A Kassen | Bronze Pour

Launching February 2021

Galleri Nicolai Wallner is pleased to present an online presentation of new works in A Kassen’s Bronze Pour series.

Relying purely on the chemical and physical reactions of natural elements, A Kassen’s “Bronze Pour” series is created by pouring small amounts of hot, liquid bronze directly into the water. The bronze cools upon impact, creating small, unpredictable and unexpected shapes, which are scanned and cast on a larger scale in bronze.

 

 

A Kassen
Bronze Pour XLV (2021)
Bronze
37 x 64 x 41 cm
Unique
EUR 18.000,-

To Inquire

 

The artists’ hands are notably absent in the shaping of the works. They are necessarily abstract, yet they retain a referential quality to them as we instantly try and place them and find recognisable sources for their imagery. Reminiscent of modern sculptures, “Bronze Pour” retains a kind of biomorphic form that adds to this ambiguity.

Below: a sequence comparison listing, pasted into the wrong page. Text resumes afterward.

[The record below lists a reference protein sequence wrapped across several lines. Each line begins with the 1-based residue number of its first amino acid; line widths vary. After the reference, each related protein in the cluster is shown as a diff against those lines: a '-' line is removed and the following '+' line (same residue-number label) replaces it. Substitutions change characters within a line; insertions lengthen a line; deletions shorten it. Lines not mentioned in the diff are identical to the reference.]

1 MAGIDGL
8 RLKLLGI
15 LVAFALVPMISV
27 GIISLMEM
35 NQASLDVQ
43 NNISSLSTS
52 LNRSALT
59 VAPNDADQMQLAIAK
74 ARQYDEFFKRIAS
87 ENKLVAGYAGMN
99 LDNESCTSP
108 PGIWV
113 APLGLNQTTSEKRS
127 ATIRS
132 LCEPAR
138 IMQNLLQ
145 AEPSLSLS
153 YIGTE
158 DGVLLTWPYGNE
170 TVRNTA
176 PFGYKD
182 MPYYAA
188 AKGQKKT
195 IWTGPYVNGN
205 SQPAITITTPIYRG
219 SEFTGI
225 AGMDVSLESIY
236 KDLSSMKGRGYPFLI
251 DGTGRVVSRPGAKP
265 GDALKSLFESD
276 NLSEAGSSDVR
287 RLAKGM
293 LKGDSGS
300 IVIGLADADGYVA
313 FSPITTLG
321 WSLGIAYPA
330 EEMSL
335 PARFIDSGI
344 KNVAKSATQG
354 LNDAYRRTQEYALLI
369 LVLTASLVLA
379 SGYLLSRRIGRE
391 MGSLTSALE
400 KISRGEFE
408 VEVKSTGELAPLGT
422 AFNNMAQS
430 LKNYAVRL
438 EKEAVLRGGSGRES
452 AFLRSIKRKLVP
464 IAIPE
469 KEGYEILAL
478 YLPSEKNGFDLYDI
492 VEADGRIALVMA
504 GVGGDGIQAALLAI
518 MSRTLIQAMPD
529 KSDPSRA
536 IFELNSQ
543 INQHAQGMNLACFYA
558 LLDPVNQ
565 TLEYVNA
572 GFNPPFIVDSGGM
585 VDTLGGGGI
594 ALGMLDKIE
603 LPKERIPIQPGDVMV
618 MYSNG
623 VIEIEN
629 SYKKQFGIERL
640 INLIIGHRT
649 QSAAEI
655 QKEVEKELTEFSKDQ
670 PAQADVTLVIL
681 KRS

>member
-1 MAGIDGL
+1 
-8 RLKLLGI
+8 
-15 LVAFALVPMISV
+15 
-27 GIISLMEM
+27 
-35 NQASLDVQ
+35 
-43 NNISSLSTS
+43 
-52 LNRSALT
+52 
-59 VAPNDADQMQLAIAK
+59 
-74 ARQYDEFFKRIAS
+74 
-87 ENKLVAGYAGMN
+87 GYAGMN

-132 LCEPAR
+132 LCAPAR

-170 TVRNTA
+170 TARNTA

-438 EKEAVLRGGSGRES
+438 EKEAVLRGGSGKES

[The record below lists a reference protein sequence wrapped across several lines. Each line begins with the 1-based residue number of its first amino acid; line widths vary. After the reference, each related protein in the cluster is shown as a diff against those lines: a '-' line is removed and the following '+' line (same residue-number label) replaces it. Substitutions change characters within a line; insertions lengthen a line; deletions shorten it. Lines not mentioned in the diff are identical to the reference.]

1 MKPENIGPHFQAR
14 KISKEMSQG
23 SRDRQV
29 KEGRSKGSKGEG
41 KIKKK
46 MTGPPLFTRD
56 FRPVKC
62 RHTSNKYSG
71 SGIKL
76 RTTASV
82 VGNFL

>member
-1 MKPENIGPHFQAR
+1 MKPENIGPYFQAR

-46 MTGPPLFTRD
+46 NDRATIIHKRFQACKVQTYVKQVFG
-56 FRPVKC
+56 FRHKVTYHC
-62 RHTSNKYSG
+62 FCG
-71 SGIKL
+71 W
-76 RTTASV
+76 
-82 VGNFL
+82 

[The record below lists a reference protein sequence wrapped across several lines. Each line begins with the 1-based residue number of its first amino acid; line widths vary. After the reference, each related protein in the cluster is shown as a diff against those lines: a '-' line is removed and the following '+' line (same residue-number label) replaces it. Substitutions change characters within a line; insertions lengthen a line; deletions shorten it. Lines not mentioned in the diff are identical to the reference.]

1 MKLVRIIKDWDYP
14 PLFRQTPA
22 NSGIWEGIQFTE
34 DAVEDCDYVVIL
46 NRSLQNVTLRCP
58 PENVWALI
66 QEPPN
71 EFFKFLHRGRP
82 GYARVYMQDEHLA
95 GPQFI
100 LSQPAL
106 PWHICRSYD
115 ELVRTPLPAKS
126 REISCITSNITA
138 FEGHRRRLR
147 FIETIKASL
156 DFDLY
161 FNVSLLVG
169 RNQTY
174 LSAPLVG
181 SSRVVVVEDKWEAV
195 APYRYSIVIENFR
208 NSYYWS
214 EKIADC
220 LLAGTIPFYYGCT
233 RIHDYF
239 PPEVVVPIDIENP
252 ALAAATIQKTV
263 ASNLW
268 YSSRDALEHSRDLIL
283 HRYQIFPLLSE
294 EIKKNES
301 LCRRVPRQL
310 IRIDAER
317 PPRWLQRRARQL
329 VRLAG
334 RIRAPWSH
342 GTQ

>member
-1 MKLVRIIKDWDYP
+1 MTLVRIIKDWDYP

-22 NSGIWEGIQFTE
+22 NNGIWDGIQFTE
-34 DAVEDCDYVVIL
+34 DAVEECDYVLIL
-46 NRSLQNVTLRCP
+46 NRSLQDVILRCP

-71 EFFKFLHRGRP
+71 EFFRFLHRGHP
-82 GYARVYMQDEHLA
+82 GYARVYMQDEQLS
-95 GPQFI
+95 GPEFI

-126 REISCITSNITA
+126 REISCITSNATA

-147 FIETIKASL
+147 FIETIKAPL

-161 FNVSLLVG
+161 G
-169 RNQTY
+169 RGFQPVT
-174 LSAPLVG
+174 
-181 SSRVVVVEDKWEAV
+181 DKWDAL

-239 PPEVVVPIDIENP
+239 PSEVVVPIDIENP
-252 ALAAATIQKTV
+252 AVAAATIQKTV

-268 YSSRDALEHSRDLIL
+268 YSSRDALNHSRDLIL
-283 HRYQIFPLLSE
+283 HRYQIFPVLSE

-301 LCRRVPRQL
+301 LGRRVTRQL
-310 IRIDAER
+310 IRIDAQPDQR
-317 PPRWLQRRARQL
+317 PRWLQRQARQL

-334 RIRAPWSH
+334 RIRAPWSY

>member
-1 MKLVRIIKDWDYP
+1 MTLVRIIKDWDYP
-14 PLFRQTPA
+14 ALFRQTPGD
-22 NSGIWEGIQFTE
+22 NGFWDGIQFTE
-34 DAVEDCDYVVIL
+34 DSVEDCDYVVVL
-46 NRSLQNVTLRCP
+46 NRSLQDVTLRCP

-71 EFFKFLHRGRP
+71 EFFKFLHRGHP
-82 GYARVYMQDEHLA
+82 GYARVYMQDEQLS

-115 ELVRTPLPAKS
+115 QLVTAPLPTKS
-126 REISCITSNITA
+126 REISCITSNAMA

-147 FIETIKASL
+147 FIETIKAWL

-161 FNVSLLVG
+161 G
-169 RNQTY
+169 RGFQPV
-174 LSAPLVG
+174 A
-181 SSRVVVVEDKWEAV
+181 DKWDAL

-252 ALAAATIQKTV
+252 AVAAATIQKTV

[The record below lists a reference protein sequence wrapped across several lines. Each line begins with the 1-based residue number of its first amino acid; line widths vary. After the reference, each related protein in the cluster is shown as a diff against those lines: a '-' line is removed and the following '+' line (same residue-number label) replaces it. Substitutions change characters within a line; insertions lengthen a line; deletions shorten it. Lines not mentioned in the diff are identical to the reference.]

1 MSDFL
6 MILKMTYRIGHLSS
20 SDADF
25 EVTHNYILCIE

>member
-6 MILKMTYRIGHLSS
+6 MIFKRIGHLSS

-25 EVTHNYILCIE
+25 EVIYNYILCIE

A Kassen
Bronze Pour XLIV (2021)
Bronze
102 x 100 x 50 cm
Unique
EUR 50.000,-

To Inquire

 

 

A Kassen
Bronze Pour XLVII (2021)
Bronze
23 x 38 x 12 cm
Unique
EUR 12.000,-

To Inquire

 

Artist group A Kassen (collaborating since 2004)’s practice is first and foremost an exploration of the relationship between form and content. Beginning with an object or an element, such as an everyday object, a material such as bronze, or something more ephemeral like a puddle or a reflection, A Kassen task themselves with acts of construction and deconstruction, with reinterpretation and re-appropriation, against the backdrop of questioning our preconceived notions of what the phenomenon in question really is.

 

 

A Kassen
Bronze Pour XLIII (2021)
Bronze
80 x 107 x 69 cm
Unique
EUR 50.000,-

To Inquire

 

 

Through these manipulations, A Kassen create works that are necessarily meant to be seen through the context of art and aesthetics. It is not so much a question of what happens when these works are placed within an institutional art setting, but rather what happens when we take something that we have come to see as ordinary or mundane, and see it through the lens of “art”. With this in mind, the role of the spectator becomes central. Conceived as an integral part of the work, the spectator becomes an interpreter, creating layers of meaning and understanding for each of the works, re-writing their narratives.

carrie emberlyn